In these readings this morning, John the Baptist is frozen in time, the last of the Hebrew prophets, pointing away from himself and toward Jesus.  Here is the lamb of God.

And John’s Gospel doesn’t end the encounter there – John the Baptist literally sends some of his disciples after Jesus – go, follow him!  He’s the one you are looking for!  And they go.  This is the only Gospel that depicts the calling of the first apostles this way.

Do you see the nature of this season here?   Remember that in our use of the term, Epiphany can also mean a personal revelation.  The light bulb appears above someone’s head – an “aha!” moment.  These followers of John are shown the true messiah, the anointed one.  John pointing away from himself – there he is!

Now, we Episcopalians are not known for our evangelistic zeal.  We would be the last on the street corner preaching to others about Jesus.  We are a bit too civilized and polite for such antics.  We are more likely to respect another’s personal spiritual journey rather than go around trying to scare strangers into coming to our church because we have all the answers.  No, typically our evangelism moves at a much slower, more deliberate pace – built on relationship not fear or zeal. 

I had a conversation just yesterday with a college student in another diocese who is bringing one of his friends to church with him today.  He is a recent convert to the Episcopal church himself, and he is bringing one of his best friends with him to their cathedral this morning to help prepare her, he said, for his confirmation.  I don’t know what her background is, but my guess is that the Episcopal liturgy, especially in a cathedral setting, may come as a bit of a shock.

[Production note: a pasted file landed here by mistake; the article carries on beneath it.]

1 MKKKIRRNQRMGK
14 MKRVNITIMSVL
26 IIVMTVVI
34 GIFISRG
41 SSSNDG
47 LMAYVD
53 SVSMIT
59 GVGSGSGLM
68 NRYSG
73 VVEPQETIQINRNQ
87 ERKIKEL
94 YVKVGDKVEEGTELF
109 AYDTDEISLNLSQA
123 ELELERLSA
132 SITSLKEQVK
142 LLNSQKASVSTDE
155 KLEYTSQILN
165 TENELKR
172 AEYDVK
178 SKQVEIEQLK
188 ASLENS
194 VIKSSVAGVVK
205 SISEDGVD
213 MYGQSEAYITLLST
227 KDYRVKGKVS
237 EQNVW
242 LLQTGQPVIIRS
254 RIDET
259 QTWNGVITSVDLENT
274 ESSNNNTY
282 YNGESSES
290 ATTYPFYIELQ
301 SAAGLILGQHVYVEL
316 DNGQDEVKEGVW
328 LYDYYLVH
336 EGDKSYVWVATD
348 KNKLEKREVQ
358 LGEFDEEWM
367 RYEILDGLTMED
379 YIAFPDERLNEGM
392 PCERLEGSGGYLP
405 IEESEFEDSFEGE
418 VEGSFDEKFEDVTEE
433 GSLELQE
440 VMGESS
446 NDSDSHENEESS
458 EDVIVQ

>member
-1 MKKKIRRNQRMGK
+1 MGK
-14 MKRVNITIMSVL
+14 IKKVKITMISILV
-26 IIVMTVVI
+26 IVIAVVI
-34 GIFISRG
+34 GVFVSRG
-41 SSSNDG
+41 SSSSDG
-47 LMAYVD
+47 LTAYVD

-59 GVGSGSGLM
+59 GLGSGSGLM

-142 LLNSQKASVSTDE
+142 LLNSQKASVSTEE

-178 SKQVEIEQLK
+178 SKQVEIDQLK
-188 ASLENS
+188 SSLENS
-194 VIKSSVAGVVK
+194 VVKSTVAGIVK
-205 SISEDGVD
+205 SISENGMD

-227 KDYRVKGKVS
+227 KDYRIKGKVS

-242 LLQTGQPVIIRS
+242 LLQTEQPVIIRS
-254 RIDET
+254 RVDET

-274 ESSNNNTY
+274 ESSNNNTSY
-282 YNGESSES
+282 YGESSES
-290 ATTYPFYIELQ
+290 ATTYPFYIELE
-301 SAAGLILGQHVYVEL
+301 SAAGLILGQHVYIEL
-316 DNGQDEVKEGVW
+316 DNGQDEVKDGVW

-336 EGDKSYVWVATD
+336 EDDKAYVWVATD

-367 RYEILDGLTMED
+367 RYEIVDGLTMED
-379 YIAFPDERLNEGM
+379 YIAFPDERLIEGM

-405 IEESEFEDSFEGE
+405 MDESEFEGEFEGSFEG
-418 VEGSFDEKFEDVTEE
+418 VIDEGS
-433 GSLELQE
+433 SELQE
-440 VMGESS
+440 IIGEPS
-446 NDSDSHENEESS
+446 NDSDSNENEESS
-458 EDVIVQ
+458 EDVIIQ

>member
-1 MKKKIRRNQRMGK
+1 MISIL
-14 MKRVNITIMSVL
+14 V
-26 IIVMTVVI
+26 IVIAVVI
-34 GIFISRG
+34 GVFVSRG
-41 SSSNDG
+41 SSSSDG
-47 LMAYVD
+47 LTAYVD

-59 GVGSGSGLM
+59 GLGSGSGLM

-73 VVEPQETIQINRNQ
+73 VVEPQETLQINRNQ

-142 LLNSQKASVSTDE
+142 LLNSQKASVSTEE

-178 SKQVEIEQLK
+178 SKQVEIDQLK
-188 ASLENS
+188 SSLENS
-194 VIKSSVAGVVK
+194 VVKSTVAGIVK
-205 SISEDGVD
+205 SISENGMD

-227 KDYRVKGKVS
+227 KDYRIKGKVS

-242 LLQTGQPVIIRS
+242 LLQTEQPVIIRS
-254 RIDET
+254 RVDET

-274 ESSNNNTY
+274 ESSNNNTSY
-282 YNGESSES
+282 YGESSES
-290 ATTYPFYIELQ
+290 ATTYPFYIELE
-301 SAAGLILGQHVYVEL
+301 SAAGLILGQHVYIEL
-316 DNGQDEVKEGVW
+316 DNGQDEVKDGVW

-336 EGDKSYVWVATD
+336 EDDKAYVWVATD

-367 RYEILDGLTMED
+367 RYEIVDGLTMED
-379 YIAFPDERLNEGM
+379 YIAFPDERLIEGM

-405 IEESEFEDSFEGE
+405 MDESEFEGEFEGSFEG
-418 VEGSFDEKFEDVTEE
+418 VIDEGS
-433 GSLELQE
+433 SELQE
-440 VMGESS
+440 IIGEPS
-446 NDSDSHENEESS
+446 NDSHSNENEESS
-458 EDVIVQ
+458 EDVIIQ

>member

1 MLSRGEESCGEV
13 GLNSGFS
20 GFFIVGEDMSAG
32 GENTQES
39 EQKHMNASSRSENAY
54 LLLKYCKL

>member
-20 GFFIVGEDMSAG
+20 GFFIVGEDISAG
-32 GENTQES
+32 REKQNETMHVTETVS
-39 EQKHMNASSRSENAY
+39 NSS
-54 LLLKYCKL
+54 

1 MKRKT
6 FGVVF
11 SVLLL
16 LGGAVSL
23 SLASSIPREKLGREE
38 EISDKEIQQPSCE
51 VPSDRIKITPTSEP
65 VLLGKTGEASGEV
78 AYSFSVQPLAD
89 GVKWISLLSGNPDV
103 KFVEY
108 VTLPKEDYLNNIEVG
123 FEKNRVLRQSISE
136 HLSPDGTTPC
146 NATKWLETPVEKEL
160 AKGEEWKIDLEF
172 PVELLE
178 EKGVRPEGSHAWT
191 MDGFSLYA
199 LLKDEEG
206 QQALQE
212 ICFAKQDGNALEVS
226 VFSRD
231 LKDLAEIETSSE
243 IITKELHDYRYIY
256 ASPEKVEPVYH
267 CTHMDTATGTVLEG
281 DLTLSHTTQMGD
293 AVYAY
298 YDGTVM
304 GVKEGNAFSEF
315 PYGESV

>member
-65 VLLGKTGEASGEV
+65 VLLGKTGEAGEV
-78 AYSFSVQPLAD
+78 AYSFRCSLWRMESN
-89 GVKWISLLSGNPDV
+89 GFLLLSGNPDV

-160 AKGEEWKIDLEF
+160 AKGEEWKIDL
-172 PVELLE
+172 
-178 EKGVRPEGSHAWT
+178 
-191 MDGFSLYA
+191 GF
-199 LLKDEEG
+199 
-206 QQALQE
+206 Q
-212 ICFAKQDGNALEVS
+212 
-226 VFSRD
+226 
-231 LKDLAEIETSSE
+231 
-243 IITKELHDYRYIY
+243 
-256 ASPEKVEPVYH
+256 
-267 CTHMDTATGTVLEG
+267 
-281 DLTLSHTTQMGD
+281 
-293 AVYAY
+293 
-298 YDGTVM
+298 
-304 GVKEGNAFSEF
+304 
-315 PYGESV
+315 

But isn’t that one of our greatest secrets — we Episcopalians do evangelize.  No, we aren’t out on the street corners, our evangelism is our liturgy.  We as a group of individuals gathered here practice pointing away from ourselves to one who is greater.  We draw near with faith and we receive forgiveness and grace, not in imaginary dreams, but in real bread and wine, as tangible as flesh and blood.

This season after the Epiphany is quite short this year – just about as short as it can get.  In just two and a half weeks we will begin our journey yet again through Lent.  In case you haven’t heard we are already pondering what that journey will look like for us as a group, believers, non-believers, skeptics and prophets.  We will spend our Lenten sojourn “Seeking the Divine.”

Now, I doubt Christians from more evangelistic traditions would think that this would qualify in any way as evangelism, but I believe it is.  This Lent we will not spend our time navel-gazing or running through a litany of our sins.  We will point away from ourselves to the other, to the divine, and in doing so, we may yet encounter one of the great mysteries of our faith.  Through the various practices and traditions we will try, when we do encounter the divine in those “thin places,” the places where God draws near to those seeking God, as we point away from ourselves often we discover the extended hands of the divine pointing right back at us.  Amen.